The “Spin Cycle” works seem to build on this swirling wave concept, pushing it further toward expressive abstraction. The five works in this series build up iteratively from a common visual framework, with additive washes, tonal reversals, color tints, and other interventions reworking the component parts into new compositions. The backing mirror is particularly effective in these images, as the light areas are left to show through to the reflective substrate; a central orb thus switches from a dark black sun to a shining fireball when the negative reversal occurs. The overall effect is vaguely akin to being inside a washing machine, so the title is indeed apt; watery sprays splash in arcs and curves around the vortex with vigorous implied motion, each work like a split second halt to the chaotic mixing process.

The show also includes a selection of other works that investigate different artistic alleys and byways, but they all include the shifting mirrored effect as a foundation. Two images from the “Swipe Set” are full abstractions made from vertically pulled chemical washes, like the gestural remnants of ink on a silkscreen plate. Horizontal stop and start lines near the bottoms of the images seem to imply horizons or layers of waves at the beach, connecting the aesthetics back to the other wave pictures, with the misty middle grey backdrops acting like clouded skies. Another black-and-white work brings back Quinlan’s interest in the nude form, in a doubled body pressed against hazed wet glass, and the impression of lungs (and the conceptual connection between in-and-out breathing and waves) comes through in yet another process-centric abstraction, where chemical rivulets look like an x-rayed network of branching air tubes.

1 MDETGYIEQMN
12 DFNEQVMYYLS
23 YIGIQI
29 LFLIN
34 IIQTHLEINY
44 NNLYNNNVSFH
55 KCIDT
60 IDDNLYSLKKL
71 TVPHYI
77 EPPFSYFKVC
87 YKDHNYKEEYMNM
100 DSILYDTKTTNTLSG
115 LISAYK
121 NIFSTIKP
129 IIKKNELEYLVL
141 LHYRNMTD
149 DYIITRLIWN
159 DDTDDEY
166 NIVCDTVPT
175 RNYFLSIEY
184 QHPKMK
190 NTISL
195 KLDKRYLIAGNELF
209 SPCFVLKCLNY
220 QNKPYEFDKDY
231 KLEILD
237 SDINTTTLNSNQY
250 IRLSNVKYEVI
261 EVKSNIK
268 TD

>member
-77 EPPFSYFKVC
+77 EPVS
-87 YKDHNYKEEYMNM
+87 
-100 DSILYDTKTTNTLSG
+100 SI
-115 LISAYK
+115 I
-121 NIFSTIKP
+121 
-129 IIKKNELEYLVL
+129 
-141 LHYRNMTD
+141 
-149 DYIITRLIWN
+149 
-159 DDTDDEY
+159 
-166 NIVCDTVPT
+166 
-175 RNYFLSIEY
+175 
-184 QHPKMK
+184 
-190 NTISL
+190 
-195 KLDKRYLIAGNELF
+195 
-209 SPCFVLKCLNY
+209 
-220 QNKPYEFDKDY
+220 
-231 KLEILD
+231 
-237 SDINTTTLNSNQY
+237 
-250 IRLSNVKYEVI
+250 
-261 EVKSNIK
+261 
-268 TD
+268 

Quinlan’s scanner-based digital experiments are also represented here, albeit in just three new works. Two come from a set titled “Mind Logger”, where smeared digital remnants tussle with ghostly hands that seem to reach up from behind, like the shower scene in Psycho; in one instance, the fingers multiply into ice blue touches that then tumble and dissolve into jittery static. The third work shatters into more recognizable shards, with rainbow effects and flares chopped up and overlapped like slices of digital noise.

In pushing forward on a number of aesthetic fronts simultaneously (with a hint of tying them together), Quinlan seems to have found a new reserve of energy and vitality. The mirrored substrates, and the printing that spills over onto the frames with uncontained physicality, activate previously subdued ideas, forcing them to engage with the reflections and changing light conditions in the gallery. The resulting images have their own frameworks, but also seem to drift and wander as temporary visual interruptions intrude here and there. This inside/outside reshuffling opens up works that were trapped in their own interior worlds (pandemic-induced or otherwise), breaking up the mood of introspection, if only for a fleeting moment.

Collector’s POV: The works in this show are generally priced at $28000, with the one gelatin silver print at $14000. In the past few years, Quinlan’s work has started to show up in the secondary markets with more regularity, with recent prices ranging from roughly $3000 to $15000.